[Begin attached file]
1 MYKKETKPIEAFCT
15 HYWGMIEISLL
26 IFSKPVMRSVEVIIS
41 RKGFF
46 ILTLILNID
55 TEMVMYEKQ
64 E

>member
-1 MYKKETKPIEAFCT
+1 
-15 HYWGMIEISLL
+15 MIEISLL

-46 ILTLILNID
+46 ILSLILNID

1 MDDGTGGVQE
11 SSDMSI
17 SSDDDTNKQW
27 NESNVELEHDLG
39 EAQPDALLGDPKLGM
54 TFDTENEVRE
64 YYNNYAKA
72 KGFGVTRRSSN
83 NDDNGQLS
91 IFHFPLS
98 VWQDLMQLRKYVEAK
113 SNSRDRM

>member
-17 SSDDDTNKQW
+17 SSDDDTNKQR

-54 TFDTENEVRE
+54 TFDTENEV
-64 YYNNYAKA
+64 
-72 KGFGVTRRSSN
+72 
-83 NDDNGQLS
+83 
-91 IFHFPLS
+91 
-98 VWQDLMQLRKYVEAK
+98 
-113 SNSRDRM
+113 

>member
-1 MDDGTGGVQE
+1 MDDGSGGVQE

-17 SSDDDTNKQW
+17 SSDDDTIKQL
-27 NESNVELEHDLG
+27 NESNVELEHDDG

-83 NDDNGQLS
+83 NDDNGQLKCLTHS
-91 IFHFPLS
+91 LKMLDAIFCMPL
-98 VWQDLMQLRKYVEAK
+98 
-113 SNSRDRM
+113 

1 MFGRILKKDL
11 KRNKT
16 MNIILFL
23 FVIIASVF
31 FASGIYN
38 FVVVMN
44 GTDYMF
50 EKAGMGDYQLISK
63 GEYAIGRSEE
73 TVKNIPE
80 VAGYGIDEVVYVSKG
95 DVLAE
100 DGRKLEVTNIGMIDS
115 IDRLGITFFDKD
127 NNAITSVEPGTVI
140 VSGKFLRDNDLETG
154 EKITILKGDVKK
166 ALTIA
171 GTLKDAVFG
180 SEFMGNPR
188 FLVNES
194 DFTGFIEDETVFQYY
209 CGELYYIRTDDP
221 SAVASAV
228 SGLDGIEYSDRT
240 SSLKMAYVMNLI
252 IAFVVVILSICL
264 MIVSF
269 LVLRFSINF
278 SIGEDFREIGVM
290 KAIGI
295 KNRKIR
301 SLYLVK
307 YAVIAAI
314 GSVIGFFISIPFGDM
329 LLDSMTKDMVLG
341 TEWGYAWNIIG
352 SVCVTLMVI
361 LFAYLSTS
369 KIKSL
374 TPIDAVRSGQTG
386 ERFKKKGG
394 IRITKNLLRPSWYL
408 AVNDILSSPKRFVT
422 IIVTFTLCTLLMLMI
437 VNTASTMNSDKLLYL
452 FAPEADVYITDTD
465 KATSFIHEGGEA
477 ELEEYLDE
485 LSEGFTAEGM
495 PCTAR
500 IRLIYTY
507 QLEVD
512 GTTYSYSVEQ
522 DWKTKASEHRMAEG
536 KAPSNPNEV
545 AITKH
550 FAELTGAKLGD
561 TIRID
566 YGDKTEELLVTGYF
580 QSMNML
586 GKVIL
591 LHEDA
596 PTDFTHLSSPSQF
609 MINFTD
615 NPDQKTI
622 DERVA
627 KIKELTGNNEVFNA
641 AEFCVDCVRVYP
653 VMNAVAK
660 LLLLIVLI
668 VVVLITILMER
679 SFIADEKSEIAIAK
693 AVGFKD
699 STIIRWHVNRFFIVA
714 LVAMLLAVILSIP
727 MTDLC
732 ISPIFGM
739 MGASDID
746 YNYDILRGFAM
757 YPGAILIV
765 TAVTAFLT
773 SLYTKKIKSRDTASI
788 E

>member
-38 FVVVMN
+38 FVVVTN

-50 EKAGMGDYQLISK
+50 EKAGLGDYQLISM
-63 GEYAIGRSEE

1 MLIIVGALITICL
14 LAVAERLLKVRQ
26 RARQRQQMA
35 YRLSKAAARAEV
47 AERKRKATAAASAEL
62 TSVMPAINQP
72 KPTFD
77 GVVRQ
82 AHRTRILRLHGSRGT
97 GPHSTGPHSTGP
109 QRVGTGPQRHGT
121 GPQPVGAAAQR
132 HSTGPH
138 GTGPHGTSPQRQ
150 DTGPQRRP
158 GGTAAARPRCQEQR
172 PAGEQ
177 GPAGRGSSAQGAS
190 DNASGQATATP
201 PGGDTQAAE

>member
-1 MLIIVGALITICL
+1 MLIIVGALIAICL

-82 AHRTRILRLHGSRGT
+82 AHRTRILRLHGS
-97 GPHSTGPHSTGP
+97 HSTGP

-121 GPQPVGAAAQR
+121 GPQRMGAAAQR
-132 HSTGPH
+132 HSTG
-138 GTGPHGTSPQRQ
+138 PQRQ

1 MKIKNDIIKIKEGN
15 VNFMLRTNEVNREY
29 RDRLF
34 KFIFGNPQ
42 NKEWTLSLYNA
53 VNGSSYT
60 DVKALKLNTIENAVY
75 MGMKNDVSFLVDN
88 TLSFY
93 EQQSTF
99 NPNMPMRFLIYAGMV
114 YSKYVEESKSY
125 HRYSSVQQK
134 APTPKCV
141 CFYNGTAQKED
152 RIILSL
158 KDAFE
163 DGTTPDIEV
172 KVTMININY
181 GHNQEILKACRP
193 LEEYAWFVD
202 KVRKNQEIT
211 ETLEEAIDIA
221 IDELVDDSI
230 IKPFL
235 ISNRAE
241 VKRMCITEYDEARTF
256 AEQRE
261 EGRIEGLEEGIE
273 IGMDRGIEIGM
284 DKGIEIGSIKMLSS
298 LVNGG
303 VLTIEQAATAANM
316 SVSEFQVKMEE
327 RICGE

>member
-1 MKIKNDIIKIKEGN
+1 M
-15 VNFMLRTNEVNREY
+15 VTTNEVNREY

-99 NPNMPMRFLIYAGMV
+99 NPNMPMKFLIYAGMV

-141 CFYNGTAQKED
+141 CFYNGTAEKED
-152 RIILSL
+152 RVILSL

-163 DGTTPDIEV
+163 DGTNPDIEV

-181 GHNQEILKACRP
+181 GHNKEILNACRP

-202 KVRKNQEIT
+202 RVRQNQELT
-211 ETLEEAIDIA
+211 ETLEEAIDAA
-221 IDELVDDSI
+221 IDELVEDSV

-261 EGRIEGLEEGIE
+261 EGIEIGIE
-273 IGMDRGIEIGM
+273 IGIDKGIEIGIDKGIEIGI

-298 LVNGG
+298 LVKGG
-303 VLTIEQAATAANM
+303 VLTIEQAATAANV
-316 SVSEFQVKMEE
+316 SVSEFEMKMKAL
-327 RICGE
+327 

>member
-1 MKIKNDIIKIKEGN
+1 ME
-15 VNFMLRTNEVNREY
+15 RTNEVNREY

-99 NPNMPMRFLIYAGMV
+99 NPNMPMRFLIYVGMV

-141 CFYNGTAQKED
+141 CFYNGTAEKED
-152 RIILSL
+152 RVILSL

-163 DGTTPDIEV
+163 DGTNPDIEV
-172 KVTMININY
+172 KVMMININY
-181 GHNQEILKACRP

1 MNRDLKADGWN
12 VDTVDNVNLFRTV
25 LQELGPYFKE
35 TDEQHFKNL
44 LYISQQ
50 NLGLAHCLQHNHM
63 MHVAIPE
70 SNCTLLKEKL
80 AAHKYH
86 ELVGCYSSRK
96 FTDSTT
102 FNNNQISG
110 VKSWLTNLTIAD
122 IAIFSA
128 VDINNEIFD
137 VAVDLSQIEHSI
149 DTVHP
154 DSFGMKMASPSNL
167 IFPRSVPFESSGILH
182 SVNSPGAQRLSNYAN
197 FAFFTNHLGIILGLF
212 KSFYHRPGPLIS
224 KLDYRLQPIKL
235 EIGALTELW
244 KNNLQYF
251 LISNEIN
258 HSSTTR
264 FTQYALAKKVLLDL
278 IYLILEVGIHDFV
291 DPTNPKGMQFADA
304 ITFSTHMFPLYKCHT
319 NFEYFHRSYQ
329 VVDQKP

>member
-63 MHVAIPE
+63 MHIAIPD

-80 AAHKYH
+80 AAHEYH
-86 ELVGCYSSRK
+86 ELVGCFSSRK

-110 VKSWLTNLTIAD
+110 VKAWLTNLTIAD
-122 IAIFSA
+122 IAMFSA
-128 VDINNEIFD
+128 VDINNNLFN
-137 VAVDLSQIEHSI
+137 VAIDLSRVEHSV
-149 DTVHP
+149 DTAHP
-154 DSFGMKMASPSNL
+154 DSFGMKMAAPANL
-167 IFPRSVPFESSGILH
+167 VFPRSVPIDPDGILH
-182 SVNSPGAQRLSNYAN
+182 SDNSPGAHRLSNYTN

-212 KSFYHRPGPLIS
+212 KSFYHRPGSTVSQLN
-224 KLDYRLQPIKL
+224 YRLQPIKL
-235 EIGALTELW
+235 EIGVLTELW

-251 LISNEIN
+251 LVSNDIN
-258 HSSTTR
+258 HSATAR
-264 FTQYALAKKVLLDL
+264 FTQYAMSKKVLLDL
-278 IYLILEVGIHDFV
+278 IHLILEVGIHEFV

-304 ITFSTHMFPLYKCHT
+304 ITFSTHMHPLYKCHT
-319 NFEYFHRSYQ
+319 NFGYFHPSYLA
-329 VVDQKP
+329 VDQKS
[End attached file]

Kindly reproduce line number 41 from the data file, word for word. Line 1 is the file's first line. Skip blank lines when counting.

+98 